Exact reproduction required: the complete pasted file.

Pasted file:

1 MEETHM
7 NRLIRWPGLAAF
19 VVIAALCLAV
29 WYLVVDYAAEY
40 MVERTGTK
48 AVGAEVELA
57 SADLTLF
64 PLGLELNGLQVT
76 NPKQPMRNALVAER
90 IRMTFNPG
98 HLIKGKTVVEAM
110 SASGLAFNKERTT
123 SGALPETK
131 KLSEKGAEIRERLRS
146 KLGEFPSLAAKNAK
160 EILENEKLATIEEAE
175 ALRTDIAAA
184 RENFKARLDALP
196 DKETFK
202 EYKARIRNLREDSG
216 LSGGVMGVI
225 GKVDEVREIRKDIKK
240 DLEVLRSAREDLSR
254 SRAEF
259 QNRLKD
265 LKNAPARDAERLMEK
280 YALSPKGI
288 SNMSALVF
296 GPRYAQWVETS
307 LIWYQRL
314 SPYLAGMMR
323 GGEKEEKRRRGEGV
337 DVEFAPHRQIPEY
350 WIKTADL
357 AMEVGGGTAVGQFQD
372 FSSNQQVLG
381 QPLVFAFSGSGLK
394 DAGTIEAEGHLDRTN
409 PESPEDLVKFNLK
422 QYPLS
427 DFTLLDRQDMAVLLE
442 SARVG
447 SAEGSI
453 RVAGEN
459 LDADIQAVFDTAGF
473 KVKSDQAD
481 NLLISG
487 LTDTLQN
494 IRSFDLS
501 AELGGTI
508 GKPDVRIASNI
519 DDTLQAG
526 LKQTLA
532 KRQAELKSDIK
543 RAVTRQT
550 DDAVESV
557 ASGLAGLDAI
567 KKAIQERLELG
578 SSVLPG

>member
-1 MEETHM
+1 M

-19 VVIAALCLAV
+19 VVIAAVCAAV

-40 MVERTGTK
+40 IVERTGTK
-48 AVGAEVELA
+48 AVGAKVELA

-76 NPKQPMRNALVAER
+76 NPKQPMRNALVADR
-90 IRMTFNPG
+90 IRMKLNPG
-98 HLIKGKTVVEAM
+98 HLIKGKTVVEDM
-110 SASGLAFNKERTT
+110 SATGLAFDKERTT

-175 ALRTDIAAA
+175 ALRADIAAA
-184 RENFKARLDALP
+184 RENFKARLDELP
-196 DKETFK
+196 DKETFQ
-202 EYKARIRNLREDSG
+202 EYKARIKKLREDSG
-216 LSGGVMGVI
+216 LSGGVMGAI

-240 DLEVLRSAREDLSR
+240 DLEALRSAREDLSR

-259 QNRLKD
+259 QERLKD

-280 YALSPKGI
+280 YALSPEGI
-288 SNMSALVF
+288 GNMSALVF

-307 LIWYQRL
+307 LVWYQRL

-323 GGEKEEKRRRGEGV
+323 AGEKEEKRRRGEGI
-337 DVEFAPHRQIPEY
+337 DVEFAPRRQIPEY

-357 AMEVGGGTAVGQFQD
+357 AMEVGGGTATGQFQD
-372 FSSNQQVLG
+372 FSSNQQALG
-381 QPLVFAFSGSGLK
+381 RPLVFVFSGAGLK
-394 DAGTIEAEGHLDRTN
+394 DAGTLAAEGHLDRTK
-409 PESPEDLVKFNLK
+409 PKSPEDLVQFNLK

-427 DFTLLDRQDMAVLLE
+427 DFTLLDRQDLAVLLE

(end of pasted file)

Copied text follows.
1 MEETHM
7 NRLIRWPGLAAF
19 VVIAALCLAV
29 WYLVVDYAAEY
40 MVERTGTK
48 AVGAEVELA
57 SADLTLF
64 PLGLELNGLQVT
76 NPKQPMRNALVAER
90 IRMTFNPG
98 HLIKGKTVVEAM
110 SASGLAFNKERTT
123 SGALPETK
131 KLSEKGAEIRERLRS
146 KLGEFPSLAAKNAK
160 EILENEKLATIEEAE
175 ALRTDIAAA
184 RENFKARLDALP
196 DKETFK
202 EYKARIRNLREDSG
216 LSGGVMGVI
225 GKVDEVREIRKDIKK
240 DLEVLRSAREDLSR
254 SRAEF
259 QNRLKD
265 LKNAPARDAERLMEK
280 YALSPKGI
288 SNMSALVF
296 GPRYAQWVETS
307 LIWYQRL
314 SPYLAGMMR
323 GGEKEEKRRRGEGV
337 DVEFAPHRQIPEY
350 WIKTADL
357 AMEVGGGTAVGQFQD
372 FSSNQQVLG
381 QPLVFAFSGSGLK
394 DAGTIEAEGHLDRTN
409 PESPEDLVKFNLK
422 QYPLS
427 DFTLLDRQDMAVLLE
442 SARVG
447 SAEGSI
453 RVAGEN
459 LDADIQAVFDTAGF
473 KVKSDQAD
481 NLLISG
487 LTDTLQN
494 IRSFDLS
501 AELGGTI
508 GKPDVRIASNI
519 DDTLQAG
526 LKQTLA
532 KRQAELKSDIK
543 RAVTRQT
550 DDAVESV
557 ASGLAGLDAI
567 KKAIQERLELG
578 SSVLPG

>member
-1 MEETHM
+1 M

-19 VVIAALCLAV
+19 VVIAAVCAAV

-40 MVERTGTK
+40 IVERTGTK
-48 AVGAEVELA
+48 AVGAKVELA

-76 NPKQPMRNALVAER
+76 NPKQPMRNALVADR
-90 IRMTFNPG
+90 IRMKLNPG
-98 HLIKGKTVVEAM
+98 HLIKGKTVVEDM
-110 SASGLAFNKERTT
+110 SATGLAFDKERTT

-175 ALRTDIAAA
+175 ALRADIAAA
-184 RENFKARLDALP
+184 RENFKARLDELP
-196 DKETFK
+196 DKETFQ
-202 EYKARIRNLREDSG
+202 EYKARIKKLREDSG
-216 LSGGVMGVI
+216 LSGGVMGAI

-240 DLEVLRSAREDLSR
+240 DLEALRSAREDLSR

-259 QNRLKD
+259 QERLKD

-280 YALSPKGI
+280 YALSPEGI
-288 SNMSALVF
+288 GNMSALVF

-307 LIWYQRL
+307 LVWYQRL

-323 GGEKEEKRRRGEGV
+323 AGEKEEKRRRGEGI
-337 DVEFAPHRQIPEY
+337 DVEFAPRRQIPEY

-357 AMEVGGGTAVGQFQD
+357 AMEVGGGTATGQFQD
-372 FSSNQQVLG
+372 FSSNQQALG
-381 QPLVFAFSGSGLK
+381 RPLVFVFSGAGLK
-394 DAGTIEAEGHLDRTN
+394 DAGTLAAEGHLDRTK
-409 PESPEDLVKFNLK
+409 PKSPEDLVQFNLK

-427 DFTLLDRQDMAVLLE
+427 DFTLLDRQDLAVLLE